Protect Your Business From Employee Fraud

Peter D. Anderson
Director, Litigation Department
Published: McLane.com
December 1, 2003
News - Featured Image - Trial-Practice-and-Litigation

In today’s environment of heightened awareness and prosecution of business related fraud, companies should act to insulate themselves against potentially devastating prosecutions. The United States Department of Justice has recently developed new guidelines regarding federal prosecution of business organizations. These guidelines apply to all types of businesses, including privately held companies. Many executives in privately held companies believe that since the Sarbanes-Oakley Act of 2002 provisions apply only to public companies issuing stock subject to Securities and Exchange Commission regulations, that they need not be concerned with internal compliance plans.

The guidelines refer to factors prosecutors should evaluate in deciding whether prosecution should be initiated against a business entity when suspected criminal activity has been engaged in by corporate employees. While there are nine factors for consideration, one factor that should be of concern to your business is the “adequacy of the internal compliance plan.” This factor focuses on a business’ internal self policing plan to detect wrongdoing and ensure compliance with all applicable civil and criminal laws.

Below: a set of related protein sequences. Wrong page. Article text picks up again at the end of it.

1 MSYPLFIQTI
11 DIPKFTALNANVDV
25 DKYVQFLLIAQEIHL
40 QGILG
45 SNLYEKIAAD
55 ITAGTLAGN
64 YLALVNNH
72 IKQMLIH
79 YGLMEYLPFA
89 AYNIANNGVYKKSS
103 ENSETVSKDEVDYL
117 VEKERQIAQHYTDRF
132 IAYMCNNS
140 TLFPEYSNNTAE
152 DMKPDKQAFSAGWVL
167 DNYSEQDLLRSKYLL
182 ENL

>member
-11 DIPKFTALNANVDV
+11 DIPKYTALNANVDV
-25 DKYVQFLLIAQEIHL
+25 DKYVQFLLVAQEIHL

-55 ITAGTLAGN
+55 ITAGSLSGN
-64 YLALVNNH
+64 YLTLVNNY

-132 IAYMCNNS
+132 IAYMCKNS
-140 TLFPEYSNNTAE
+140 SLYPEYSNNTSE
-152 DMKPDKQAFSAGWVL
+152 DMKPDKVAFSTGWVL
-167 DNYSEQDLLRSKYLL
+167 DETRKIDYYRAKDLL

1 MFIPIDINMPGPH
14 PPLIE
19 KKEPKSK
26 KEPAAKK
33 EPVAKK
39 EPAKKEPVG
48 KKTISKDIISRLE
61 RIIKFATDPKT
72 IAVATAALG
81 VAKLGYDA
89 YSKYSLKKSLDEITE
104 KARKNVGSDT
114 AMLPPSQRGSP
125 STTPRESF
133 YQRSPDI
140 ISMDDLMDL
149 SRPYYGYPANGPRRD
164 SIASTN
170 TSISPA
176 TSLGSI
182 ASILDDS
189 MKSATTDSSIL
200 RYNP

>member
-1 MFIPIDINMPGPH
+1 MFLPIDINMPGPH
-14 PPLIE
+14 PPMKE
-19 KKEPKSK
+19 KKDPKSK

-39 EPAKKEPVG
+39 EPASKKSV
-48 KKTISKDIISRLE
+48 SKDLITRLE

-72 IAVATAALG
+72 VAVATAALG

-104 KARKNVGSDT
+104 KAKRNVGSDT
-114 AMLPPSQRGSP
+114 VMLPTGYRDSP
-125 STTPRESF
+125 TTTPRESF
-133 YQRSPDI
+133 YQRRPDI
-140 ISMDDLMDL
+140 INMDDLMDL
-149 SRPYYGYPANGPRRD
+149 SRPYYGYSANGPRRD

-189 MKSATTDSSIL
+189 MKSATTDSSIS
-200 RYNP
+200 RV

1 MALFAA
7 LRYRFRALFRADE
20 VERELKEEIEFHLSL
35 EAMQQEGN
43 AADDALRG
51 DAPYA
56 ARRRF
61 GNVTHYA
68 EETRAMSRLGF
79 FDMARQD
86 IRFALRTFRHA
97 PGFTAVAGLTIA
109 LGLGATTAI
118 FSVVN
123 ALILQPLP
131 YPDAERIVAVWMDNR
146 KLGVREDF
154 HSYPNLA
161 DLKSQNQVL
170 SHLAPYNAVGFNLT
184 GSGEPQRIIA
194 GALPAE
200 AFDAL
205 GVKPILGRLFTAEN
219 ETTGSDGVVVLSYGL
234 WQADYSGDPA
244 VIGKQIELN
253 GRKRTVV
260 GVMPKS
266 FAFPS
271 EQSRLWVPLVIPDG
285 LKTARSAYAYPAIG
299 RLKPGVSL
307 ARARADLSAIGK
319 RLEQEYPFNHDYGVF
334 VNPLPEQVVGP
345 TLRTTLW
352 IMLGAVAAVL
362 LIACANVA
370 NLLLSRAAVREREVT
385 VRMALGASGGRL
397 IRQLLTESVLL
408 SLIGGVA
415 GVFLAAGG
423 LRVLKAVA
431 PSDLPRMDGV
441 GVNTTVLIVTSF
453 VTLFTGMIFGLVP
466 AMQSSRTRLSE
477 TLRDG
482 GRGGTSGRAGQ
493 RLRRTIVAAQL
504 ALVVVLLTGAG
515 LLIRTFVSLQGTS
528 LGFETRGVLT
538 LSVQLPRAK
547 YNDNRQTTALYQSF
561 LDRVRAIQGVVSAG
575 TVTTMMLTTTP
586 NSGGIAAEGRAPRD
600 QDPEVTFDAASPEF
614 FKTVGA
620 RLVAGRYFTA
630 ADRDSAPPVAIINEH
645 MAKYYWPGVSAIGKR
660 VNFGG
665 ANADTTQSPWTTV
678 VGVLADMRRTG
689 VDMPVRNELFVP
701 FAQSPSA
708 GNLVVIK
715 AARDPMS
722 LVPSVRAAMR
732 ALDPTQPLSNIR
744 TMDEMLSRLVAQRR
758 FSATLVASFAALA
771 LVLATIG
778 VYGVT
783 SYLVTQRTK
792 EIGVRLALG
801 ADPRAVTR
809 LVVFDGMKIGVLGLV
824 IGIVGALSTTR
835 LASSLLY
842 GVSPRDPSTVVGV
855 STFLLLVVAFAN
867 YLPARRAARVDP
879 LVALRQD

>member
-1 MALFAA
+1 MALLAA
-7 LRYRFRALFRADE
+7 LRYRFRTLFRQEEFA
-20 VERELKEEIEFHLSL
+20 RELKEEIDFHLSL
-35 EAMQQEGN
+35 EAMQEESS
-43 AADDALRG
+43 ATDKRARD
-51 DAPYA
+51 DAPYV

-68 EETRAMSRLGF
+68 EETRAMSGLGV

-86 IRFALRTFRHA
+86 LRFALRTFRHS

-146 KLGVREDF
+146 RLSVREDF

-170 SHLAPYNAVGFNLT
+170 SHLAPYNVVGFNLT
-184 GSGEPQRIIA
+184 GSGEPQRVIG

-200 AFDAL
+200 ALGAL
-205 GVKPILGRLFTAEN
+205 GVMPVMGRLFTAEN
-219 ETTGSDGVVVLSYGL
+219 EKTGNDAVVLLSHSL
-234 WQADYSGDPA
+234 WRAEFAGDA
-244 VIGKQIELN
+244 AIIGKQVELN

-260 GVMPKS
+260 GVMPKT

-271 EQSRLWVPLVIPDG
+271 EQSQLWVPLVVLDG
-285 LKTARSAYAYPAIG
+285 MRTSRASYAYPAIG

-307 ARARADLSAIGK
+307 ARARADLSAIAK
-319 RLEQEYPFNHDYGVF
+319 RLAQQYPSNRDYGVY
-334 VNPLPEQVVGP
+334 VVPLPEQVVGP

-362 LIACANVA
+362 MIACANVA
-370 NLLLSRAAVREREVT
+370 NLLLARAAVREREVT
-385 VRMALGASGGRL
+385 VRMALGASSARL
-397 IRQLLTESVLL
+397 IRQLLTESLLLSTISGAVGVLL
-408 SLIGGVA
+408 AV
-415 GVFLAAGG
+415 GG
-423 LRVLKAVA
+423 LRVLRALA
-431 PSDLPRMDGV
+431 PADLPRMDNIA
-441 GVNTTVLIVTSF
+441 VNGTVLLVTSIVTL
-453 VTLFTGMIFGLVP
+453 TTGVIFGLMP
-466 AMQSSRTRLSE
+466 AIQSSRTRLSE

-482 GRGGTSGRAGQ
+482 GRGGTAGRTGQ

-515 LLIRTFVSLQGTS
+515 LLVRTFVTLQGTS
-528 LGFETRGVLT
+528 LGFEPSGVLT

An effective internal compliance plan should:

  • Clearly articulate the company’s policy of full compliance with applicable civil and criminal;
  • Describe reporting channels of suspected wrongdoing within the organization;
  • Include a document retention/destruction policy; and
  • Include a statement of confidentiality for those who report suspected wrongdoing.

Our Criminal Law Practice Group, working with our corporate lawyers, can help clients devise a corporate compliance plan tailored to meet the unique requirements of the new Department of Justice Guidelines.